Several transcription factors used in this study (for example, Cux1, Fezf2, Tbr1, Tbr2 and Foxp2) continue to evolve and diverge in primates44 and are implicated in developmental disorders such as autism23,35. Our transcription factor driver lines provide handles to track the developmental trajectories of PyN subpopulations in cortical circuit assembly, with implications in the cross-species evolution of PyNs and for deciphering the genetic architecture of neurodevelopmental disorders.
No statistical methods were used to predetermine sample size. The experiments were not randomized and the investigators were not blinded to allocation during experiments and outcome assessment.
Generation of knock-in mouse lines
Driver and reporter mouse lines listed in Supplementary Table 1 were generated using a PCR-based cloning, as described before and below13,45. All experimental procedures were approved by the Institutional Animal Care and Use Committee (IACUC) of the Cold Spring Harbor Laboratory (CSHL) in accordance with NIH guidelines. Mouse knock-in driver lines are deposited at The Jackson Laboratory for wide distribution. Knock-in mouse lines were generated by inserting a 2A-CreER or 2A-Flp cassette in-frame before the STOP codon of the targeted gene. Targeting vectors were generated using a PCR-based cloning approach as described before. In brief, for each gene of interest, two partially overlapping BAC clones from the RPCI-23&24 library (made from C57BL/b mice) were chosen from the Mouse Genome Browser. The 5′ and 3′ homology arms were PCR-amplified (2–5 kb upstream and downstream, respectively) using the BAC DNA as template and cloned into a building vector to flank the 2A-CreERT2 or 2A-Flp expressing cassette as described47. These targeting vectors were purified and tested for integrity by enzyme restriction and PCR sequencing. Linearized targeting vectors were electroporated into a 129SVj/B6 hybrid embryonic stem (ES) cell line (v6.5). ES clones were first screened by PCR and then confirmed by Southern blotting using appropriate probes. DIG-labelled Southern probes were generated by PCR, subcloned and tested on wild-type genomic DNA to verify that they give clear and expected results. Positive v6.5 ES cell clones were used for tetraploid complementation to obtain male heterozygous mice following standard procedures. The F0 males were bred with reporter lines (Supplementary Tables 1, 3, 4) and induced with tamoxifen at the appropriate ages to characterize the resulting genetically targeted recombination patterns.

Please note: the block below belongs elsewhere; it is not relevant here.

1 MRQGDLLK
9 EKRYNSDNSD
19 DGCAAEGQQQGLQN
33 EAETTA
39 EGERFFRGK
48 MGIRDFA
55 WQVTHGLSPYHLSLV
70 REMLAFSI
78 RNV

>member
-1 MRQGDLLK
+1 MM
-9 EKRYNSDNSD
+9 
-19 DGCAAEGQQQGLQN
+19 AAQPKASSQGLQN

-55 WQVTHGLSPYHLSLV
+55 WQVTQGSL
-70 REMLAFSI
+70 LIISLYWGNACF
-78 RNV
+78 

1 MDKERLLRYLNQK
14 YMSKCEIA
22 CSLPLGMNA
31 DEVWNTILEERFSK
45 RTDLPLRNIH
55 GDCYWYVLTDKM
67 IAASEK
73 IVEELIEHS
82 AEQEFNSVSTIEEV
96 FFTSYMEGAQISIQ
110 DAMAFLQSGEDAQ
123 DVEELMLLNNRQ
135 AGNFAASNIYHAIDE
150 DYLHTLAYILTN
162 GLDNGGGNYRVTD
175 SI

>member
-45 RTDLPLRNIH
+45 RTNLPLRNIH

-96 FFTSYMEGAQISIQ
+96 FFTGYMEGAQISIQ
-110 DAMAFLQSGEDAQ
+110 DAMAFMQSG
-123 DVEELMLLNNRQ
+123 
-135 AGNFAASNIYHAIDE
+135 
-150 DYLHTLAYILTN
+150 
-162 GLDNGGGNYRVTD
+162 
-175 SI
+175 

Tamoxifen (T5648, Sigma) was prepared by dissolving in corn oil (20 mg ml−1) and applying a sonication pulse for 60 s, followed by constant rotation overnight at 37 °C. Embryonic inductions for most knock-in lines were done in the Swiss-Webster background; inductions for Tis21-CreER, Fezf2-Flp intersection experiments were done in the C57BL6 background. E0.5 was established as noon on the day of vaginal plug and tamoxifen was administered to pregnant mothers by gavage at a dose varying from 2–100 mg kg−1 at the appropriate age. For embryonic collection (12–24 h pulse-chase experiments), a dose of 2mg kg−1 was administered to pregnant dams via oral gavage. For postnatal induction, a 100–200 mg kg−1 dose was administered by intraperitoneal injection at the appropriate age.